Giorgio Gosetti • General Delegate, Giornate degli Autori
“We’re lucky enough to have had more time; we need to set about researching models which can be helpful for us in the future”
- We chatted with General Delegate Giorgio Gosetti about the new developments gracing the next edition of the Giornate degli Autori, which is scheduled to unspool in Venice from 2–12 September
With just a few days to go until the official unveiling of its programme, the Giornate degli Autori’s General Delegate Giorgio Gosetti reveals some of the new developments set to grace the 17th edition of this autonomous and independent section of the Venice Film Festival, helmed this year by Gaia Furrer.
Cineuropa: With its “physical” return to the Lido and a new artistic director at the helm, the upcoming edition of the Giornate degli Autori marks a new beginning, or rather two new beginnings.
Giorgio Gosetti: It’s a real honour to be a part of the only big autumn festival that we’ll be able to enjoy in person in this post-COVID era. I’m still convinced that shared, audience reactions and being in front of viewers is what really counts for films at festivals. I’m also really pleased to have been able to split up this role and to have a young person like Gaia on the team, who I really believe in and who’s independent and so different from me. The strength of an association like the Giornate degli Autori is how we think beyond the Venice Film Festival showcase. The real advantage of having an artistic director in charge of selection and then another separate delegate is that the latter – yours truly - will have more time and energy to drive the association’s work forward for a full 12 months, rather than just 11 days.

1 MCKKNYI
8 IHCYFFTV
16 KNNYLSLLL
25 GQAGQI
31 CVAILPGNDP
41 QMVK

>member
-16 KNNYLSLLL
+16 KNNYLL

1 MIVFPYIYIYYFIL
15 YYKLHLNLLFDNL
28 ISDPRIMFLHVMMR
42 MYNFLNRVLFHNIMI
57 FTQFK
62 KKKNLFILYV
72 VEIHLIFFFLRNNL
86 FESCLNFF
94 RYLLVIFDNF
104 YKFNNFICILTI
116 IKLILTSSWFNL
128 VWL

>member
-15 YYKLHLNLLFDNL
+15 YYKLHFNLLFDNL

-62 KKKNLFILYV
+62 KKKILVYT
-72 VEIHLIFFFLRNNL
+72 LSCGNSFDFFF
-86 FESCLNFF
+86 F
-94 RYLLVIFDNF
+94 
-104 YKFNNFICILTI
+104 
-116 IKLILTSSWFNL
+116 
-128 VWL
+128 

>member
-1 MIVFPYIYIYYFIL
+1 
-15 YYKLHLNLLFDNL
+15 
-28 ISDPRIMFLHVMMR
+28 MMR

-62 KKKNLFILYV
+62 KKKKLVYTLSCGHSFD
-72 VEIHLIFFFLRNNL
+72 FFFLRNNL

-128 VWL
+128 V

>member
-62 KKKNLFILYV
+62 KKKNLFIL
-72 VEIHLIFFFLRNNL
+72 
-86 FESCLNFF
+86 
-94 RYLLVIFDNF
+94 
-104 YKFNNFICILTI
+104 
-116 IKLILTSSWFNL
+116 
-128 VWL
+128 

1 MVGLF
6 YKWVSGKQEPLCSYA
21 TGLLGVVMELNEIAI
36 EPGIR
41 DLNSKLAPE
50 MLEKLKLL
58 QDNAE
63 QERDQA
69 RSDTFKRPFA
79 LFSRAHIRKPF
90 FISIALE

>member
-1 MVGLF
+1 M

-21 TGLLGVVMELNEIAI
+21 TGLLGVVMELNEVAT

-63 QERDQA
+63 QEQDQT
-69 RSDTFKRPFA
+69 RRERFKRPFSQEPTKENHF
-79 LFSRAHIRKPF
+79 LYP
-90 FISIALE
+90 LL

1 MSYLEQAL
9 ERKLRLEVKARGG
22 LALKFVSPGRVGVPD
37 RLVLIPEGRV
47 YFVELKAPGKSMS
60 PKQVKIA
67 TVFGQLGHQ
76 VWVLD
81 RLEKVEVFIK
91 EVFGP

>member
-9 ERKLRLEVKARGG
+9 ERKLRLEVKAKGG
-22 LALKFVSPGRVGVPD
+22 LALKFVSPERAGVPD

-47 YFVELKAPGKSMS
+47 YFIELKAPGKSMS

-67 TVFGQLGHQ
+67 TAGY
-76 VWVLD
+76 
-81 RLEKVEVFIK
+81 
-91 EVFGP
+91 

What activities are planned for the rest of the year? Do you already have new projects in the pipeline?
The Giornate degli Autori was born out of the idea that authors should have their own voice within the Venice Film Festival, and from the outset we’ve told ourselves that our event shouldn’t be none other than a simple film selection. This is something we’ve proven over recent years, with our focus sessions, our meetings, the exchanges of ideas we facilitate and the friendliness of our authors towards one another. Right now, we’re getting ready to launch some ambitious projects: a world-class master, of sorts, will examine how the perception of cinema has changed thanks to new technologies. Another master will unearth the roots of the particular trajectories which all authors have inside of themselves, exploring their sources of inspiration and subsequent transformation. We’ll organise others, but it takes time, planning and resources to ensure they enhance the selection itself.
Apart from the ten titles in competition, what’s new for this year? Did the film selection suffer in any way from the COVID-19 crisis?